Effectively Adapting DTP Professional Translations without Compromising Message or Aesthetic

Have you ever wondered how a translation makes it onto the printed page? The acronym DTP is industry language for desktop publishing, and it’s the unsung hero of the professional translation world. In this blog post, we explore how to effectively adapt DTP translations without compromising on either style or substance.

What are DTP translation services?

Historically, desktop publishing refers to the preparation of documents using page layout computer software like Adobe PageMaker (hence the term “desktop,” since the technology predates laptops!). Although originally applied to print publishing, the phrase has since expanded to include online content as well. DTP encompasses graphic design, typesetting, and layout elements as well as preparation of the files themselves for optimal printing and sharing.

When it comes to the language industry, DTP professional translations might be translated material for brochures, flyers, product catalogs, packaging materials, labels, annual reports, or print journals, among many other types of translation. Just imagine how difficult it would be to translate and distribute these materials effectively using old-school technology like typewriters or Xerox machines, and you can understand what a boon DTP is to the process.

Challenges of DTP for translations

The language industry has especially high demand for DTP translations, which are a must-have for communicating with a global audience. However—despite the ubiquity of layout software like the Adobe suite—sophisticated DTP translations aren’t easy to produce. In fact, they’re a delicate balancing act between preserving the message of the original text and delivering an aesthetically pleasing product.

Here are a few of the challenges that DTP professional translations involve:

  • Graphic layout: Since standard print page sizes vary between different countries, elements such as the use of columns, the margins, or the image placement may need to be revised or completely rethought when translating for a different location.
  • Typesetting and fonts: Not all languages run left-to-right on the page! Also, translating a language that uses the Western alphabet into a language that uses characters or a script is sure to impact the font and typesetting choices.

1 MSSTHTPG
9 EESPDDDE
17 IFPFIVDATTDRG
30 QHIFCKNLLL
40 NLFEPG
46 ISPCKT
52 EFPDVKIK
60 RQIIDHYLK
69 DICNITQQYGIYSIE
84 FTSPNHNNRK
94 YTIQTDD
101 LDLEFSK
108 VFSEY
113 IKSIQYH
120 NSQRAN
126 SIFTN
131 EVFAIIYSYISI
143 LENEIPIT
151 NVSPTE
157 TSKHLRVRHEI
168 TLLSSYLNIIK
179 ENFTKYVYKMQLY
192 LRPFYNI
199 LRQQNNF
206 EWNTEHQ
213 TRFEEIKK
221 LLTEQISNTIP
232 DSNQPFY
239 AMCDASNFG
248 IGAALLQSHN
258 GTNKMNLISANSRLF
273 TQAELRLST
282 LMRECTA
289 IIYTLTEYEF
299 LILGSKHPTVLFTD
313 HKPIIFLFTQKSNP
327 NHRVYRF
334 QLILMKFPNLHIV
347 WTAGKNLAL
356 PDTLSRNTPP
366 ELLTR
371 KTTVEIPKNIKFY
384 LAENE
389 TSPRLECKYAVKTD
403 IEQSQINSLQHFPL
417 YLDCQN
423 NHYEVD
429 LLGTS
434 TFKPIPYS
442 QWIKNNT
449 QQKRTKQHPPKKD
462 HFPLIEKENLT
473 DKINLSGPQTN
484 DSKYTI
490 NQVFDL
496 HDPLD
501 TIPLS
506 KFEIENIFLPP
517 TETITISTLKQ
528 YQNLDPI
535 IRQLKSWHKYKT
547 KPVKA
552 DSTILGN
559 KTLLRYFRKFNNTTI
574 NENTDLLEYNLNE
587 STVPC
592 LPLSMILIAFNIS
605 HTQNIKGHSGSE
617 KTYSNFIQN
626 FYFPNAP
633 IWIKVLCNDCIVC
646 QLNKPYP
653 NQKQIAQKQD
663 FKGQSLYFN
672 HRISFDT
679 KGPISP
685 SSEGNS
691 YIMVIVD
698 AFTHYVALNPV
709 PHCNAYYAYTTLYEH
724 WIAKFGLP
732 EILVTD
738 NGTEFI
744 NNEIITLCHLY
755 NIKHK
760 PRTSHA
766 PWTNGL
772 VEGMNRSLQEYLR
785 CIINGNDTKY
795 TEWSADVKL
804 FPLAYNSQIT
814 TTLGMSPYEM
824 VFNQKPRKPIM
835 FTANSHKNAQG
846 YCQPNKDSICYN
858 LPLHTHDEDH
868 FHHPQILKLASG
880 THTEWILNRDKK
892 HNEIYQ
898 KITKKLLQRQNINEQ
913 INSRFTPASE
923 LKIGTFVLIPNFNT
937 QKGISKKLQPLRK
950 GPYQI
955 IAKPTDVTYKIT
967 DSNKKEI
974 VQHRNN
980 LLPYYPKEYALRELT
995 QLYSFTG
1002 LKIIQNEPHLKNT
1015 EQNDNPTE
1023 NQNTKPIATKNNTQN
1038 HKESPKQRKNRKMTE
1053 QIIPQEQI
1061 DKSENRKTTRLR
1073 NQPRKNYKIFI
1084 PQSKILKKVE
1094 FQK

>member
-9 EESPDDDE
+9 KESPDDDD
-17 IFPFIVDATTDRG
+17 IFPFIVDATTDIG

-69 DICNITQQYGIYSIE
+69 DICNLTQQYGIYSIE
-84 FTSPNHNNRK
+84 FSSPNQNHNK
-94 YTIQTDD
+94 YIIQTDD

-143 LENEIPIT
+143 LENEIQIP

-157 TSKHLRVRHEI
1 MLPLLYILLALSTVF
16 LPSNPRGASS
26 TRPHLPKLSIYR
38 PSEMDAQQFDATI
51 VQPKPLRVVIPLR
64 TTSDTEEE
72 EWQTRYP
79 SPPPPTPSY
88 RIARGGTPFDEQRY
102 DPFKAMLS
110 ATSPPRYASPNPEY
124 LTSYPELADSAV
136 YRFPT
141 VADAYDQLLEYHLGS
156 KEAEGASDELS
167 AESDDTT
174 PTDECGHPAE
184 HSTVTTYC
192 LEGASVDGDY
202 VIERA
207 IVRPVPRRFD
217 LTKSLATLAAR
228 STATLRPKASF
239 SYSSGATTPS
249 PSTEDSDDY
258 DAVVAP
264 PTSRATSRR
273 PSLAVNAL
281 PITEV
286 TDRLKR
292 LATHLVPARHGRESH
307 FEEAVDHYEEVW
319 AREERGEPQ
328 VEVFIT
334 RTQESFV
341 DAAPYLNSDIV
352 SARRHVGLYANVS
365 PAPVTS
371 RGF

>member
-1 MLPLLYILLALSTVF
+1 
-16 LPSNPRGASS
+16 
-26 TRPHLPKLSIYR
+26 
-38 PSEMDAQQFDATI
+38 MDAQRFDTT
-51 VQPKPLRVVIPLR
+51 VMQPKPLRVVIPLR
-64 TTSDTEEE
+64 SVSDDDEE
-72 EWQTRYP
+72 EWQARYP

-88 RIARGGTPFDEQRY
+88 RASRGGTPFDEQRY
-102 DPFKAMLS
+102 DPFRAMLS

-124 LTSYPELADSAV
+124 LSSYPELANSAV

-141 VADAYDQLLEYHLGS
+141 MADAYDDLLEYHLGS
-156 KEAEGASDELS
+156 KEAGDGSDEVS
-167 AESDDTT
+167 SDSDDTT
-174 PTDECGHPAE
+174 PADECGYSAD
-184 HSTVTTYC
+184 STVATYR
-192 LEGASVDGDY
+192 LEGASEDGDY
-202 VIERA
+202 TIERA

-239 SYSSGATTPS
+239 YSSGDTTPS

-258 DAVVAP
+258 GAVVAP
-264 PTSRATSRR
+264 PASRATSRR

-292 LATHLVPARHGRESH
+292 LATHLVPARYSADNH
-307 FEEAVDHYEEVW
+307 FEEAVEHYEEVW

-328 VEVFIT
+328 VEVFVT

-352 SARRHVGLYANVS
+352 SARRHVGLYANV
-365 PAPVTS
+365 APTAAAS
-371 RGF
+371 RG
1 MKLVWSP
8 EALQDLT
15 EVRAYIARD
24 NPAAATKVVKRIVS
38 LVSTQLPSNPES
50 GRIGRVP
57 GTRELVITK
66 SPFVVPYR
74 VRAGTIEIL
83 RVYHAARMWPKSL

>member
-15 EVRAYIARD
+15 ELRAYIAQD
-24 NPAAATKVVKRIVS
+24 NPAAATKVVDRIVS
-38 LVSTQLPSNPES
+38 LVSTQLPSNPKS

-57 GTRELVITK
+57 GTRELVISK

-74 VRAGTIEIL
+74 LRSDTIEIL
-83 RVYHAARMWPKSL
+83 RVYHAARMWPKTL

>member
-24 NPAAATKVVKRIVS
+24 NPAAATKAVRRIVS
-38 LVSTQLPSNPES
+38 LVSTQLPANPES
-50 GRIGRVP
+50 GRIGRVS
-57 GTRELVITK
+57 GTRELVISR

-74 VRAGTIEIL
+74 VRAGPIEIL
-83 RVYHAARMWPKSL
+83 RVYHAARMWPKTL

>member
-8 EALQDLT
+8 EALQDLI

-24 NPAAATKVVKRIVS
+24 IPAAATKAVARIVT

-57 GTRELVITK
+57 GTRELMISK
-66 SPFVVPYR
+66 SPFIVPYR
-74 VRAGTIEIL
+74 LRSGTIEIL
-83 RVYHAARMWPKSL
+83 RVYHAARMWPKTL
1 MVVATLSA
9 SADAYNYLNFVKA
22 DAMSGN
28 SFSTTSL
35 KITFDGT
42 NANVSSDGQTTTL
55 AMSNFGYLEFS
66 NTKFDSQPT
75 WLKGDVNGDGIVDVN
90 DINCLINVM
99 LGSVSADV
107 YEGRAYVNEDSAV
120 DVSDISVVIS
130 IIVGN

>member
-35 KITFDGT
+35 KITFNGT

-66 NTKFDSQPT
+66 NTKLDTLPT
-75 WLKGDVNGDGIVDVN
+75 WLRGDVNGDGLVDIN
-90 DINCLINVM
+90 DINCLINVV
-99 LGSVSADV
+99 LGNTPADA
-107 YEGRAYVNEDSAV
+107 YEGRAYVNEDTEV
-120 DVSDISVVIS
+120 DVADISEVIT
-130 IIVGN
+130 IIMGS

• Varying text lengths: Text expansion is a common issue. When working with English to Spanish translations, for example, the translated text tends to have about 20% more words, which may cause issues with limited page or packaging space. DTP translators work carefully within constraints to account for these changes.
  • Brand consistency vs. cultural efficiency: What does a business do if its logo is offensive in another country, or if its brand colors have different implications? The need to maintain a consistent visual brand sometimes clashes with cultural considerations.

Adapting DTP translations

So, what’s the best way to adapt DTP professional translations? The most effective translation services will be equipped to provide visual localization as well as textual localization. In other words, DTP experts will adapt translations by focusing not only on the translation of the text to suit the target audience, but also on translating symbols, colors, visuals, and other non-verbal elements to appeal to (and respect) the cultural norms of local consumers.

Also, don’t forget about one of the most important reasons to use DTP professional translation services: to help stay on schedule and within budget. For example, it’s extremely helpful to work with DTP designers that are in-house in order to minimize the amount of document back-and-forth, which saves time and money. From a logistics perspective, language service providers should also support a wide menu of file formats to ensure a minimum of technical delays.

Photo by Muhammed A. Mustapha on Unsplash